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COVID-19: Two Employees at a Vancouver Superstore test positive

For transparency, the company regularly updates all positive COVID-19 cases in its stores
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None of Loblaw-owned stores are considered public exposure sites by Vancouver Coastal Health. Photo: Google Maps

Two employees at a Real Canadian Superstore in Vancouver have tested positive on presumptive tests for coronavirus (COVID-19). 

Loblaw Companies Ltd, the parent company of the Real Canadian Superstore chains, provided an update to its COVID-19 employee case listings on Nov. 30. In addition to a Real Canadian Superstore, the company notes that an employee has also tested positive for the virus at a Your Independent Grocer store in the city. 

The following stores are affected:

  • Real Canadian Superstore, 3185 Grandview Highway, Vancouver: The last day the team members worked were on Nov. 19 and Nov. 23.
  • Your Independent Grocer, 1255 Davie Street, Vancouver. The last day the team member worked was on Nov. 25.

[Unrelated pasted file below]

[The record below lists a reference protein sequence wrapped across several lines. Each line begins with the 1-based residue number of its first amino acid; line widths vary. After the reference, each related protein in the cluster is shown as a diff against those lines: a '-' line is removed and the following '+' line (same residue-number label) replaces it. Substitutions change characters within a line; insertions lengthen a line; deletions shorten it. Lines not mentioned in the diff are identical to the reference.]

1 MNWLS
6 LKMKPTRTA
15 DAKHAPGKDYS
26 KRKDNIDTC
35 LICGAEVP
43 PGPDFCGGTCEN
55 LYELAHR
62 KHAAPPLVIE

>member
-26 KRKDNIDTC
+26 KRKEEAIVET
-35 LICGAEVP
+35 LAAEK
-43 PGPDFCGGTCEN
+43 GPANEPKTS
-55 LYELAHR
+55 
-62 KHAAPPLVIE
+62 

For transparency, the company regularly updates all positive COVID-19 cases in its stores, by province, in the last 15 days. However, it does not release any personal information about our colleagues and employees.

None of Loblaw-owned stores are considered public exposure sites by Vancouver Coastal Health.

B.C. has more active coronavirus (COVID-19} cases per capita than Ontario and Quebec

Today, health officials announced the deadliest weekend in B.C.'s COVID-19 history, with a staggering 46 fatalities in three days

As the number of new cases continues to climb in B.C., the province currently has a higher per capita rate of active cases than Canada's two most populous provinces, Ontario and Quebec. 

However, B.C.'s rate is not the highest in the country, ranking fifth behind Manitoba, Nunavut, Alberta, and Saskatchewan. 

While B.C. has a higher rate per capita of active cases than Ontario and Quebec, it has a drastically lower per capita rate of deaths, with eight per 100,000. In contrast, Quebec had 82 deaths per 100,000 people.

Ontario had a rate of 25 deaths per 100,000 people, and Manitoba had 20. 

Find out more information about the federal government's interactive outbreak map for more information here.

- With files from Lindsay William-Ross.